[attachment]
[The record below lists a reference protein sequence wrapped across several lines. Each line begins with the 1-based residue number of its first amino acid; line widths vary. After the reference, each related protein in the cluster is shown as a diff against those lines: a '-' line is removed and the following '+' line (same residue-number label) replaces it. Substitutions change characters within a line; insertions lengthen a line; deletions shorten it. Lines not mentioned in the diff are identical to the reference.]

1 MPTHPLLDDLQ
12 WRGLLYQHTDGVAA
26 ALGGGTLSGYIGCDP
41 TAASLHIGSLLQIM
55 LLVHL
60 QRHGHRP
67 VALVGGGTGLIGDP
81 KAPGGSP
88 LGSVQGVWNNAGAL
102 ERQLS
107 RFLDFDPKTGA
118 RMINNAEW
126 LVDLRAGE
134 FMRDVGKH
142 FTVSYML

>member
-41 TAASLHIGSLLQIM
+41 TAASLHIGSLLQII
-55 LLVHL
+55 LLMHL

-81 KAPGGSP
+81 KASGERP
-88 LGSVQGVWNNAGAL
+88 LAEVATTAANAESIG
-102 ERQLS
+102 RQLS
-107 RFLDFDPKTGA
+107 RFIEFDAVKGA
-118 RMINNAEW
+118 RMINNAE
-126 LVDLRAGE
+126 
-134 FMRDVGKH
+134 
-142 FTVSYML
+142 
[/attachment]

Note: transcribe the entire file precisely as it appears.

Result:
[The record below lists a reference protein sequence wrapped across several lines. Each line begins with the 1-based residue number of its first amino acid; line widths vary. After the reference, each related protein in the cluster is shown as a diff against those lines: a '-' line is removed and the following '+' line (same residue-number label) replaces it. Substitutions change characters within a line; insertions lengthen a line; deletions shorten it. Lines not mentioned in the diff are identical to the reference.]

1 MPTHPLLDDLQ
12 WRGLLYQHTDGVAA
26 ALGGGTLSGYIGCDP
41 TAASLHIGSLLQIM
55 LLVHL
60 QRHGHRP
67 VALVGGGTGLIGDP
81 KAPGGSP
88 LGSVQGVWNNAGAL
102 ERQLS
107 RFLDFDPKTGA
118 RMINNAEW
126 LVDLRAGE
134 FMRDVGKH
142 FTVSYML

>member
-41 TAASLHIGSLLQIM
+41 TAASLHIGSLLQII
-55 LLVHL
+55 LLMHL

-81 KAPGGSP
+81 KASGERP
-88 LGSVQGVWNNAGAL
+88 LAEVATTAANAESIG
-102 ERQLS
+102 RQLS
-107 RFLDFDPKTGA
+107 RFIEFDAVKGA
-118 RMINNAEW
+118 RMINNAE
-126 LVDLRAGE
+126 
-134 FMRDVGKH
+134 
-142 FTVSYML
+142 